TULSA, Okla. – Valentine’s Day shoppers are invited to pick up free cards with special Braille messages for loved ones at Tulsa Promenade Mall from 10 a.m. to 3 p.m. on Friday, February 10.
Staff from Visual Services will combine outreach with public education on the first level of the mall located at 4107 S. Yale Avenue in front of Bath & Body Works and The Nut Hut.
The main entrance is near the El Chico Restaurant off E. 41st Street.
The Visual Services experts will also distribute candy and Braille alphabet cards intended to help children compare print letters with Braille characters.
The basic braille unit is an arrangement of six raised dots, two across and three down that resembles the number six domino. Each dot or combination of dots represents letters of the print alphabet. Braille dots are designed to be read with the fingertips, but can be written by hand, on computers or portable electronic note takers.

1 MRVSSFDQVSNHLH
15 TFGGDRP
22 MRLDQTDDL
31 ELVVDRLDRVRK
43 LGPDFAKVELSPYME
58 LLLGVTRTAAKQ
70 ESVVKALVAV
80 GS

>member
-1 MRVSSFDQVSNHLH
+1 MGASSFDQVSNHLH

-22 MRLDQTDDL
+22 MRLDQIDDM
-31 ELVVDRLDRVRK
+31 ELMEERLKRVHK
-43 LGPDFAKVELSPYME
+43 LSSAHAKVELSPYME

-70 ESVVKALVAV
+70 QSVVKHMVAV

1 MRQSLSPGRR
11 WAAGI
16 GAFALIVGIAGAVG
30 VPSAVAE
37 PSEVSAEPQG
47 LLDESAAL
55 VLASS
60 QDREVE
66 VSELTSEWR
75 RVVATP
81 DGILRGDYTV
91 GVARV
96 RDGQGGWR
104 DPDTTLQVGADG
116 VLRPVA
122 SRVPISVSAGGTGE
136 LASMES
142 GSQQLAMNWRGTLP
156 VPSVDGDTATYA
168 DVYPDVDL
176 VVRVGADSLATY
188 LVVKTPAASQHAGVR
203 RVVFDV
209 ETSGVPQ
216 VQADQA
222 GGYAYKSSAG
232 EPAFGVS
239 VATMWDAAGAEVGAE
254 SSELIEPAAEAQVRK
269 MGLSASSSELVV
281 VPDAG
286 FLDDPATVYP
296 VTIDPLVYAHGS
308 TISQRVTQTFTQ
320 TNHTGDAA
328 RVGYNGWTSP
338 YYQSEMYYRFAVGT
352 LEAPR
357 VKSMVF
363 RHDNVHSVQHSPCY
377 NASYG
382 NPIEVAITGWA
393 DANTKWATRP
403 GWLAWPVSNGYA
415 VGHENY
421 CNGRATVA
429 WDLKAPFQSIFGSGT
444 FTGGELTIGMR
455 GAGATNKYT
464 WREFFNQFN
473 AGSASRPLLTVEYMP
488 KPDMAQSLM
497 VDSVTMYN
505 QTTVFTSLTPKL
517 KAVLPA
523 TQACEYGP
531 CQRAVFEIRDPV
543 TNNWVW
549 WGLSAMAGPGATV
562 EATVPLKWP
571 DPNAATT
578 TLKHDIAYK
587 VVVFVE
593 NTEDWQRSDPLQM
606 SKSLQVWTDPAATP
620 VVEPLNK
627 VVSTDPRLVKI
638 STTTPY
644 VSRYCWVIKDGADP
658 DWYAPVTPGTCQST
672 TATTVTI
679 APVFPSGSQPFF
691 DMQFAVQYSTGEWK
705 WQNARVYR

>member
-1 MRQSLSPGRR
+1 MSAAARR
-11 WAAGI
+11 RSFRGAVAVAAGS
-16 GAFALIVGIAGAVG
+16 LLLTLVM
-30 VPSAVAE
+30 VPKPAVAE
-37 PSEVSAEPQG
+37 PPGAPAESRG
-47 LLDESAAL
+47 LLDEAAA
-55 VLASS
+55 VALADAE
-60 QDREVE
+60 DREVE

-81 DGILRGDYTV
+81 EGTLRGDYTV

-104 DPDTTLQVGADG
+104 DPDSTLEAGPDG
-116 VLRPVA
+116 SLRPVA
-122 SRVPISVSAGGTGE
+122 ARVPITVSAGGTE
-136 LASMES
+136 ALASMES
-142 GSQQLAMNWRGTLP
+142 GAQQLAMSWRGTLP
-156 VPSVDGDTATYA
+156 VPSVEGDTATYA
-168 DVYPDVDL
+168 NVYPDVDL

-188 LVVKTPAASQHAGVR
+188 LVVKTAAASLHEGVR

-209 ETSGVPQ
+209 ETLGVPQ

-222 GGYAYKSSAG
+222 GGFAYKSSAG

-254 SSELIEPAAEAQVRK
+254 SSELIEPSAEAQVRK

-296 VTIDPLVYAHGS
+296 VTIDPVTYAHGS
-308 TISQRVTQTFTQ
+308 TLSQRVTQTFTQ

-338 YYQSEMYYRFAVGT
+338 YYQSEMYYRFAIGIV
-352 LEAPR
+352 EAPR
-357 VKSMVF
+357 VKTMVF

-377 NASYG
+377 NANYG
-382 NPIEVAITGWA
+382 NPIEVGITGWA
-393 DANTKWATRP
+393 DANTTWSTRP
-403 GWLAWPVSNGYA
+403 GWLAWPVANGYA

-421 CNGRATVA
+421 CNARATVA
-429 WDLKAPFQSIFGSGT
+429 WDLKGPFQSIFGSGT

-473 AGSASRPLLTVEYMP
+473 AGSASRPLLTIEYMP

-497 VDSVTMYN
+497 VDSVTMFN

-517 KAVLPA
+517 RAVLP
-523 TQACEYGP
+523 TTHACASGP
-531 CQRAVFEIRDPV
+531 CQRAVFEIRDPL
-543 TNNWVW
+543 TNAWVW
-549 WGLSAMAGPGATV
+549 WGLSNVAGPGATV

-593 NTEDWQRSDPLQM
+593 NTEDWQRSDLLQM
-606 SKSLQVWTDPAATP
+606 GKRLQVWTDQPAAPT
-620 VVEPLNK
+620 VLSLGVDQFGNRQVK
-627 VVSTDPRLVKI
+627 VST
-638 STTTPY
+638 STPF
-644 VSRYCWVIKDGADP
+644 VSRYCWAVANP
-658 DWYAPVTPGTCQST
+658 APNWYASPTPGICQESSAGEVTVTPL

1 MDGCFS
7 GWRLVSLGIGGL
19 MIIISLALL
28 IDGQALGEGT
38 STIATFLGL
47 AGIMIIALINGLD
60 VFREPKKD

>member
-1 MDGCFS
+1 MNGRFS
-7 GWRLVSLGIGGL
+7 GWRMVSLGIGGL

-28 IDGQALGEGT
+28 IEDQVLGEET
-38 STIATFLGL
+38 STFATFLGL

The Valentine’s holiday project was the marketing brainstorm of VS Field Coordinator Fatos Floyd. She hopes to improve public knowledge about blindness, Braille and statewide assistance available from Visual Services.
“There are a lot of people who do not know about our agency,” Floyd said. “Our Braille project will hopefully get our name out so we can help more people make the most of their remaining vision and learn innovative techniques for coping with vision loss.
“If there is someone in in your life struggling with a visual disability, we are here to help,” Floyd added. “We want citizens to know how DRS invests their tax money, who benefits and why that matters.
“Being blind myself, I love seeing other blind and vision impaired persons experience the rehabilitation services which I have benefited from myself.”
In 2016, Visual Services assisted 1,830 Oklahomans who are blind or visually impaired, including 246 who became employed, taxpaying citizens. Those successful jobseekers earn an average of $22,602 per year and pay $3,390 in average annual taxes.
Visual Services, a division of the Oklahoma Department of Rehabilitation Services, assigns expert rehabilitation and orientation and mobility specialists to teach individualized skills to jobseekers at worksites, as well as older blind Oklahomans in their varied home environments. The skills instruction and other services are delivered in every county in the state and customized to help individuals lose their fear of blindness and develop skills that lead to independence and self-sufficiency.